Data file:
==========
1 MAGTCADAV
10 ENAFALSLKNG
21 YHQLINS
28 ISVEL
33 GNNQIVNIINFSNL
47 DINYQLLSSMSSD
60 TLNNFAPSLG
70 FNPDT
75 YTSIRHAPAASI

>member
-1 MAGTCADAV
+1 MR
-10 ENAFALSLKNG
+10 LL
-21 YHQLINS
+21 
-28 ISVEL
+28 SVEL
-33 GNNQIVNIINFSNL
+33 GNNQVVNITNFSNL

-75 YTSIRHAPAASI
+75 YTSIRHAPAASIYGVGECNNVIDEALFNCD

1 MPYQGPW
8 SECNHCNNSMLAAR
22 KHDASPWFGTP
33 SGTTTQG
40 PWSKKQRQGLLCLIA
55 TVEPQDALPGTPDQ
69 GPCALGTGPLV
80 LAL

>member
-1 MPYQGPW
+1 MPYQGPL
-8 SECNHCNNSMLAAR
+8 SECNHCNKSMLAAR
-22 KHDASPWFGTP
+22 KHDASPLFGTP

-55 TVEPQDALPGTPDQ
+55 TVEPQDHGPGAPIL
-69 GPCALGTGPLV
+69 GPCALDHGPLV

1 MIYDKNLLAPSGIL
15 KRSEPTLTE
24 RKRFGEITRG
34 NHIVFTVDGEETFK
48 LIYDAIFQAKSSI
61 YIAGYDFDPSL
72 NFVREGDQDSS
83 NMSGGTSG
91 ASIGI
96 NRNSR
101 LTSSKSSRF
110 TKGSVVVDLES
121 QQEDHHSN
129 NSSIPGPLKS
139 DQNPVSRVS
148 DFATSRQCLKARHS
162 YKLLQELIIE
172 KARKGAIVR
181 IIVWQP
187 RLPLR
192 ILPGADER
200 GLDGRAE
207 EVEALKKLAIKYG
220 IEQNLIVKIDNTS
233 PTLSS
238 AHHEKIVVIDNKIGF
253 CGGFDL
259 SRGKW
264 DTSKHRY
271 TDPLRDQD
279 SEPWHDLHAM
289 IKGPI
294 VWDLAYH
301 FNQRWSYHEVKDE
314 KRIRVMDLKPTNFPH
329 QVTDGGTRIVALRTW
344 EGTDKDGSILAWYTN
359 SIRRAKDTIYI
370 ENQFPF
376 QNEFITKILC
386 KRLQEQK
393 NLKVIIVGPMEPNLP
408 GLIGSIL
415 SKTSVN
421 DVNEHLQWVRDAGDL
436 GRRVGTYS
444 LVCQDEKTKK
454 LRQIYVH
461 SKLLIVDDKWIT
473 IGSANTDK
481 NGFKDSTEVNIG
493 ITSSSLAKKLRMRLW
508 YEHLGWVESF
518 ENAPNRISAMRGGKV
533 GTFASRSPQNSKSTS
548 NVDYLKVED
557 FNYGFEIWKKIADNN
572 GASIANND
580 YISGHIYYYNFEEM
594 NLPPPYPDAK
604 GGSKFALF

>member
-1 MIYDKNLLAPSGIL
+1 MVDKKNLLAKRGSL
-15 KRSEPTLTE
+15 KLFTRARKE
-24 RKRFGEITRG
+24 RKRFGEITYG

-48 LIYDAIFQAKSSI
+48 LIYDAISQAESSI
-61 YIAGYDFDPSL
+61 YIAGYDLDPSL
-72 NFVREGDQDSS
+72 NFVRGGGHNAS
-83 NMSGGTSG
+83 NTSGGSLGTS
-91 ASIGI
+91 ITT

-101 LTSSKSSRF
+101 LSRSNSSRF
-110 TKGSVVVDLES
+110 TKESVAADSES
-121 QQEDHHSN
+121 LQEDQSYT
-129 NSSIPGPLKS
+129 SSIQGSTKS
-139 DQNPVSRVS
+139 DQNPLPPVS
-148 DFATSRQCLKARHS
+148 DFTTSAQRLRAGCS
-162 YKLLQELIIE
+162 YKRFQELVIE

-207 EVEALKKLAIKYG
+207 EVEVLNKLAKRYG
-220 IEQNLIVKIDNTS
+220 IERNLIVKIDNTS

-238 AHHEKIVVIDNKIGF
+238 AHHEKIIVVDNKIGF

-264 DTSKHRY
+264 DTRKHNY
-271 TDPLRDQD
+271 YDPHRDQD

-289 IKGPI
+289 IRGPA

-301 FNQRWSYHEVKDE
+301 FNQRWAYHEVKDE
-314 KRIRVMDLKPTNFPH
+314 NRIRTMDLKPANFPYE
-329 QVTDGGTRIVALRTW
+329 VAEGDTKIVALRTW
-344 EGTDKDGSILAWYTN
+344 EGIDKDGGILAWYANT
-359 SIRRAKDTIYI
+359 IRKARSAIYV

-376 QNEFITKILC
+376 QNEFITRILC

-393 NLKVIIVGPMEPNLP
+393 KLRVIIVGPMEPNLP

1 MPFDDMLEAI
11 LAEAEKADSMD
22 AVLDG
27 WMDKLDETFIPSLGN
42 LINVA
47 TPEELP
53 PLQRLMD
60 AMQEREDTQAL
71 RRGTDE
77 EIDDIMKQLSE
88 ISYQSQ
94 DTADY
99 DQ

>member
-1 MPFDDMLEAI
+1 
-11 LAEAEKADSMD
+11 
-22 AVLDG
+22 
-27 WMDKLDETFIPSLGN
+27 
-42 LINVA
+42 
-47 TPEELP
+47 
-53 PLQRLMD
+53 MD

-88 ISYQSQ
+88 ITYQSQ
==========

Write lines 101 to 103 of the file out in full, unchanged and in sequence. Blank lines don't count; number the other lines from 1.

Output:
594 NLPPPYPDAK
604 GGSKFALF

>member